SERMON 4/22/12 Easter 3B
In today’s gospel reading , the disciples were gathered together, telling each other how they had seen Jesus risen from the dead. Then all of a sudden, The Lord appeared in their midst not as a Spirit, not as an apparition, but as resurrected flesh and bone. This was a pivotal moment and Jesus used it to challenge the community, and this challenge was life-changing for the early disciples, and it is equally life changing for us today, and it will be life changing for the church yet to come. Jesus declared, “Repentance and forgiveness of sins is to be proclaimed in his name to all nations, beginning from Jerusalem. You are the witnesses of these things.”
If you listen closesly to Jesus’ words, you can hear the missional commission of the church being declared. Listen closely and you can hear Jesus’ passionate plea for all disciples to go and proclaim the Good News. If we open our ears and listen, we may hear Our Lord telling us that God’s love is to be shouted from the rooftops, and you may hear him tell us we are witnesses in the world. Jesus is asking us, “Can I get a witness?” The other day, I was surfing various church podcasts on ITunes, when I came across this pastor who was preaching with great passion to his congregation. At one point, he made a specific point about the topic he was addressing, and then out of the blue he shouted, “Can I get a witness?” Without hesitation, someone from the congregation shouted back, “AMEN brother!” The congregation cheered and clapped. I was intrigued by this back and forth dialogue from the pulpit and later, I discovered that in some traditions, this is a practice by which, a preacher will seek an affirmation from his or her congregation, and they will respond in a way that he or she knows that the people are getting it.
I imagine when our Lord set the church on her missionary journey to share the Good News, he might have wanted to ask the disciples, “Can I get a witness?” Did you know that you are a missionary? We Christians, and believe it or not, we Episcopalians most assuredly are missionaries! Some folks may not know this, but did you know that the proper name of the corporate entity of the Episcopal Church is The Domestic and Foreign Missionary Society of the Protestant Episcopal Church in the United States of America. It was in seminary in my Episcopal Church History class that received that little tidbit of information. Imagine, the very heart of our identity as a part of the Body of Christ, is firmly grounded in a core value of commitment to missions, both domestic and foreign.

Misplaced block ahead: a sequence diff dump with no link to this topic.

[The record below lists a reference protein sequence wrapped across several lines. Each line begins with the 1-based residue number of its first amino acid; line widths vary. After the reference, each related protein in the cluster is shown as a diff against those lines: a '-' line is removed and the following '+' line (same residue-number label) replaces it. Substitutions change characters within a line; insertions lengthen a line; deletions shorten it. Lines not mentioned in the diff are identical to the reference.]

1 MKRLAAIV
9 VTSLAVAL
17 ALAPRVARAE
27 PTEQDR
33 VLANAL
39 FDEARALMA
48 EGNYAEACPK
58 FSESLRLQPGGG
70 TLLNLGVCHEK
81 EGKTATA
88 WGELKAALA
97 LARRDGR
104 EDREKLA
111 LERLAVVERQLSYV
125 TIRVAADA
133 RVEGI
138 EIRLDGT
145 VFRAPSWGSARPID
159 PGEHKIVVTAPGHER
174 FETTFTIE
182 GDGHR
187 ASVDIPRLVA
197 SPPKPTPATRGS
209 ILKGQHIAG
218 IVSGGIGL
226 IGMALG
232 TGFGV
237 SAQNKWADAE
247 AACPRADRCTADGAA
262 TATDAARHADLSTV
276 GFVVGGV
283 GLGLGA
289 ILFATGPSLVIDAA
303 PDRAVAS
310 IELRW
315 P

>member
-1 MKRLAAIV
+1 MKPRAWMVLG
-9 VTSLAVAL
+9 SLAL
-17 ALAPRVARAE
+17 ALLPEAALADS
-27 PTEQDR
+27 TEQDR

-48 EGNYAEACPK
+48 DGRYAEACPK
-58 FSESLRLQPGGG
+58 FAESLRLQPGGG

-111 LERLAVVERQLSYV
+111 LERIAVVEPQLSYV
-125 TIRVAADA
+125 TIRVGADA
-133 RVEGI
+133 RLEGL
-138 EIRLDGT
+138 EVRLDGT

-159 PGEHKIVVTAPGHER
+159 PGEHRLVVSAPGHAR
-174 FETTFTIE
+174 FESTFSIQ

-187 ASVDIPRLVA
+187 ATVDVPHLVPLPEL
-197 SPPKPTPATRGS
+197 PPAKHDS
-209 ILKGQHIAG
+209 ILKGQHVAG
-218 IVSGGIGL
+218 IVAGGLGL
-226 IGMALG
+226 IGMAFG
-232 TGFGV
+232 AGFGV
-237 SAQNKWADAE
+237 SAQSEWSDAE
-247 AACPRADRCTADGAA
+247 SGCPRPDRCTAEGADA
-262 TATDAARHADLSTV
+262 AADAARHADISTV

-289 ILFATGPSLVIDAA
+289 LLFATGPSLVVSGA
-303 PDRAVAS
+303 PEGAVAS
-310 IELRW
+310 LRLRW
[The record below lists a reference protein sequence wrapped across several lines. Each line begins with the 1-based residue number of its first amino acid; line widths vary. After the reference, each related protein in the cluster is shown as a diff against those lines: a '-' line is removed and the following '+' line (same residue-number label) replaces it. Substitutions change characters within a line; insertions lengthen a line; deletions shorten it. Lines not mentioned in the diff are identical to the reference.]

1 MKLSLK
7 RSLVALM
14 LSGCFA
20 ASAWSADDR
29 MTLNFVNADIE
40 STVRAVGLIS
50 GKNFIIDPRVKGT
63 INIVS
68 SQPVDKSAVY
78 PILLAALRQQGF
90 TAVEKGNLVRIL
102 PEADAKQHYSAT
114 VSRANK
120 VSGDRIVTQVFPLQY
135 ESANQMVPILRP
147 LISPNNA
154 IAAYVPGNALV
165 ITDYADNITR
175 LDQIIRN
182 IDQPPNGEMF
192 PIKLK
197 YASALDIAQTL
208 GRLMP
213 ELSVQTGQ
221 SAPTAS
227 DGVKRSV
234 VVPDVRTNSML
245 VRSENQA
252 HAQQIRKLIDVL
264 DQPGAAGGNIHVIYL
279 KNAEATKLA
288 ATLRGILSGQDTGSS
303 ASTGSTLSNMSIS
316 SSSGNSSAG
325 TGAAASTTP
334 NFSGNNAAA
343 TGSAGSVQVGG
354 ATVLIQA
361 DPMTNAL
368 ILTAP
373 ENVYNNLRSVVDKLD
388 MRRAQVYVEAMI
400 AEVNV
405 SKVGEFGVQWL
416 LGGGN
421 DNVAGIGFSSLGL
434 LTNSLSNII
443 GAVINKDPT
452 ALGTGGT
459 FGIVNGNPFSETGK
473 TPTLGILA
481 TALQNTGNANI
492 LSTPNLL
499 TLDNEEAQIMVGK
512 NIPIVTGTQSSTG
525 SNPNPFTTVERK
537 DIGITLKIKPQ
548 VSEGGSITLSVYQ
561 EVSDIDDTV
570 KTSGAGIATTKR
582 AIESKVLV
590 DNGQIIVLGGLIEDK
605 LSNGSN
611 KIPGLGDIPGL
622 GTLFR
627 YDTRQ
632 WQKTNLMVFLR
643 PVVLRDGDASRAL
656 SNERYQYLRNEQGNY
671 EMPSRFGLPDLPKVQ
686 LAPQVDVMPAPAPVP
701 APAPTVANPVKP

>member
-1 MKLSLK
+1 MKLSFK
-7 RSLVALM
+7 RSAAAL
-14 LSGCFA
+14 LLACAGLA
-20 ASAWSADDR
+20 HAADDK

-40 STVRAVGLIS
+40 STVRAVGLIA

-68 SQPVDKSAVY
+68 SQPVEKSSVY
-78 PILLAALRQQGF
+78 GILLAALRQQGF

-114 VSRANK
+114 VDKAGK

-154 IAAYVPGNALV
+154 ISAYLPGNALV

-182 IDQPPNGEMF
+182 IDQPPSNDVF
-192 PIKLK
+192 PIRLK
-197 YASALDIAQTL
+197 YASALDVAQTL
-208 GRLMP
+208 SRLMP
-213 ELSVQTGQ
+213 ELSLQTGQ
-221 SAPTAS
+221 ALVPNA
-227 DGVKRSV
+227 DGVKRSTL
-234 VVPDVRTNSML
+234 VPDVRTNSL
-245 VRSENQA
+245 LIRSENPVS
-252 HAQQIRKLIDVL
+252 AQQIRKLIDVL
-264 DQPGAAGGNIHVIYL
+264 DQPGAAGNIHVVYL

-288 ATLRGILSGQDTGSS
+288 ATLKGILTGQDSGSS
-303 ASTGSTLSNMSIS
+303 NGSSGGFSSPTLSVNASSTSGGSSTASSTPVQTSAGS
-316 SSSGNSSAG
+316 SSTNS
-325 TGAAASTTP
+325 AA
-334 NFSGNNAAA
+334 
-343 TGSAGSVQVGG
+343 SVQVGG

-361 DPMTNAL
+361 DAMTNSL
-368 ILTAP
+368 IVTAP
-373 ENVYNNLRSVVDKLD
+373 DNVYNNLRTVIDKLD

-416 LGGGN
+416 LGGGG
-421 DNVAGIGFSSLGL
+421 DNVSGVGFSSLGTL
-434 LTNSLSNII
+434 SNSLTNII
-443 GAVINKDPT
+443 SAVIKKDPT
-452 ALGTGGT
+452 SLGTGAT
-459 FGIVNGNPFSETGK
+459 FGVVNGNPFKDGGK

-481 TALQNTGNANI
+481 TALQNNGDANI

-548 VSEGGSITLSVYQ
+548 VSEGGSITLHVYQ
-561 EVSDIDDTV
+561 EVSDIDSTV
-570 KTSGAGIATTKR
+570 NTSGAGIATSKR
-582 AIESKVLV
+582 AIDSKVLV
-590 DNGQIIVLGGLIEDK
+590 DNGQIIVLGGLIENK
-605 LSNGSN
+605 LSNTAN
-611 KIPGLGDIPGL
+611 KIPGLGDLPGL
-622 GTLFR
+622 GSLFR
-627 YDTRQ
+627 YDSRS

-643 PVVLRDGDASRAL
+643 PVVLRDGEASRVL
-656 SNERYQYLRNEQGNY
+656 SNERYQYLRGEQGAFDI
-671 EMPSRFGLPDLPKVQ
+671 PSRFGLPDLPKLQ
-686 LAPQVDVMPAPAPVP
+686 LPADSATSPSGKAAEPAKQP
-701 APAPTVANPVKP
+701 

Missionaries are not always folks sent to far off places to spread the Good News. We are all missionaries, because we are all witnesses of the transformed life we have experienced in the living Christ. You see, our call as missionaries is to go out into the world and in so doing, show, and communicate the love of God in Christ to all peoples. The love of God is the message of repentance, forgiveness, grace, and peace, which the resurrection makes a reality. A French theologian Francis Xavier Durrwell once wrote, “Everything begins with the resurrection of Jesus. ‘He has risen!’ was the cry of the church at its birth. Faith woke on Easter day, in its encounter with the risen Christ. In our day, that encounter is where the same faith continues to be enlightened”. F.-X. DURRWELL, Cristo, nuestra Paàcua, Madrid 2003, p,12 [English translation of the original French: Christ, Our Passover, 2002]. Our mission, the Church’s mission is to go out, to be sent out, and to make possible for all to have an encounter with the risen Christ. Can I get a witness?